A new clinical study of a virus known as GL-ONC1 was discussed by Dr. Valerie Rusch in a teleconference with the Meso Foundation on Monday, February 18th. Dr. Rusch is a mesothelioma surgeon at Memorial Sloan-Kettering Cancer Center in New York.

She has 25 years experience as a thoracic surgeon and has led many clinical studies in the treatment of mesothelioma.

The study, which began in January 2013, involves a one-time dose of GL-ONC1 although multiple doses may be considered in the future. There is even evidence of the drug already working. Although a regression in mesothelioma hasn’t been observed, doctors have seen stability in the participants’ disease. Many patients in the study haven’t required further treatment after administration of the drug.

Phase I Study of GL-ONC1

Currently the study is in phase I of clinical trials. As a phase I trial, the study is only enrolling a small number of patients with pleural mesothelioma. The purpose of the first phase is to test how well GL-ONC1 is tolerated in patients.

That is, doctors give increasingly larger doses of the drug to monitor any potential side effects and determine the most effective dose to administer in later phases.

“We’re actually fairly far along in the trial,” said Dr. Rusch. “We’re into the highest dose level now and we just finished treating our second patient at that highest dose level last week. And if all goes well, we’ll probably treat another six or seven patients at this dose level to ensure that it’s safe.”

GL-ONC1 has demonstrated very well-tolerated results among patients, showing signs of only minor side effects. The most common side effect, according to Dr. Rusch, is a slight fever that may last for a day or two at most. In response to how well the virus is working, Dr. Rusch said:

“We actually have some evidence that it’s working through patient follow up.”

This is the third trial that has been conducted of GL-ONC1 thus far. It has been tested in other cancers with similarly pleasing results around the world.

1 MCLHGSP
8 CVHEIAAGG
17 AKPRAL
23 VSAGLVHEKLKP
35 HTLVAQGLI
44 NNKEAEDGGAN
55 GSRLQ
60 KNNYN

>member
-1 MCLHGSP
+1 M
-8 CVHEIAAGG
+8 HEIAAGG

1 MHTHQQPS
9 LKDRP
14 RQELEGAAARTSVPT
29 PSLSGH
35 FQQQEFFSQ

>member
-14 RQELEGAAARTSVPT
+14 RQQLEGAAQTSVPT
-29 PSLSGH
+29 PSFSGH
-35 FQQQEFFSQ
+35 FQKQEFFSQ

What is GL-ONC1?

GL-ONC1 is a type of intravenously administered viral therapy. The drug is a virus modified from a strain of a virus used to treat smallpox. Because GL-ONC1 is developed from a vaccine used throughout the world there is a lot known about the level of tolerance patients can handle.

“GL-ONC1 is a modified form of the smallpox virus, [the] vaccinia virus,” said Dr. Rusch. “So it’s a virus about which we know a great deal because it’s given to literally millions of individuals throughout the world. So we know actually that it’s a very, very safe virus to give.”

GL-ONC1 is a virus that binds to mesothelioma cells in the patient. When the virus incorporates into the cells, it starts reproducing and killing cancer cells. It has also been observed that GL-ONC1 travels to lymph nodes, preventing metastasis. It isn’t entirely understood how GL-ONC1 binds with and kills mesothelioma cells.

About two days after GL-ONC1 is administered, participants undergo a video-assisted thoracoscopic surgery to ensure the drug was delivered to the tumor. This is a minor procedure only requiring a few small incisions. During this thoracoscopic surgery, surgeons also perform a pleurodesis to reduce the buildup of fluid in the lungs if needed. Pleurodesis is a palliative surgery used to reduce pain and improve quality of life.

Benefit to Participants

Patients in any stage of pleural mesothelioma may be accepted into the study. Some of the basic criteria to enter the study include:

  • The patient must have malignant pleural effusions.
  • There must be space in the chest cavity to administer the drug.
  • The patient must be off chemotherapy, radiation or immunotherapy treatment at least two weeks prior to enrollment in study.

Furthermore, because this is not a placebo-controlled study, all participants in the study receive treatment.

Ending the discussion, Dr. Rusch said: “it’s very clear that we need to seek novel therapies that hopefully have fewer side effects and ask patients to go through less in the way of length of treatment and side effects of treatment.”

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    About the Writer, Andrew Devine

    Andrew Devine is a contributing writer for Mesothelioma Guide. He has developed an interest in educating patients and their families on everything from new treatments to what to expect after diagnosis.